The trend to over-share might be in part because for authors there can be quite a bit of fear-driven pressure [from peers and self] to be doing what the most visible authors are doing. And as many commenters have pointed out, some very visible authors fall into the category of internet over-share in terms of anything goes personal information. Some put out a lot of information very naturally, and some really very entertainingly - but others I suspect may be acting somewhat out of character in order to try to meet a perceived expectation [besides maintaining blog posting volume]. These can be our most prominent examples.Actually, all of the examples I've witnessed were in person, at publisher-organized events. AND several of the worst offenders were very established writers who could easily have refused to do events. I think some people just have no damn filter.
In terms of the dangers of speaking over-share, when people ask authors to speak they often don't have any kind of request for a particular topic or theme, and we are just expected to do 'our talk'. I've seen authors talk about all sorts of things, more and less successfully. So besides what not to say [which IS helpful!!], what would you give as advice for an author wondering what exactly to really focus on when asked to give a general talk?Well, the reason authors usually aren't given a topic or theme is because nobody else but you knows what you can speak entertainingly about. You could speak about eggplants and how they were clearly never meant for consumption. You could speak about your first meaningful experience of the power of storytelling (as long as you aren't breaking any of the rules). You could speak about publishing's pitfalls or writing's ecstasies or vice versa. You could even speak about your book, if you really want to.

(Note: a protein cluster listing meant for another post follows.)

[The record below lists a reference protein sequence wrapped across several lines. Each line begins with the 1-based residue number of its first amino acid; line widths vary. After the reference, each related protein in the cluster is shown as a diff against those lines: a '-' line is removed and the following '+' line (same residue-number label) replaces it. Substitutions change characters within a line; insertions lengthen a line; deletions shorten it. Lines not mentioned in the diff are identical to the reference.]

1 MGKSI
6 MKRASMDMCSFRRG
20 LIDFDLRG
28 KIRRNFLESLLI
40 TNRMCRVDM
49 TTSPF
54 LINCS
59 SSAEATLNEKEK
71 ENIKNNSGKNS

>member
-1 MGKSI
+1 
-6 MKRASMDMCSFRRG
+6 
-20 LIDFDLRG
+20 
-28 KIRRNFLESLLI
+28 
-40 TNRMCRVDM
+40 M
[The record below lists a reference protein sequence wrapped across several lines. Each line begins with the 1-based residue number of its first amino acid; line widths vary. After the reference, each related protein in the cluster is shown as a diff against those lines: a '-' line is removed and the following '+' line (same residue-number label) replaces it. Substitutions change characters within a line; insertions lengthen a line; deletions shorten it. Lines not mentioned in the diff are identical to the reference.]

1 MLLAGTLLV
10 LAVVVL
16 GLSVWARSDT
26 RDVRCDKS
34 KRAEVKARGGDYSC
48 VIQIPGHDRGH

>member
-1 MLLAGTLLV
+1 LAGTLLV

The trick is just to find something that you want to talk about and other people want to hear. Still, if all you can manage is to avoid speaking about something your audience finds uncomfortable, disgusting, inappropriate, weepingly dull, or nightmare-inducing, I say: that's a job well done.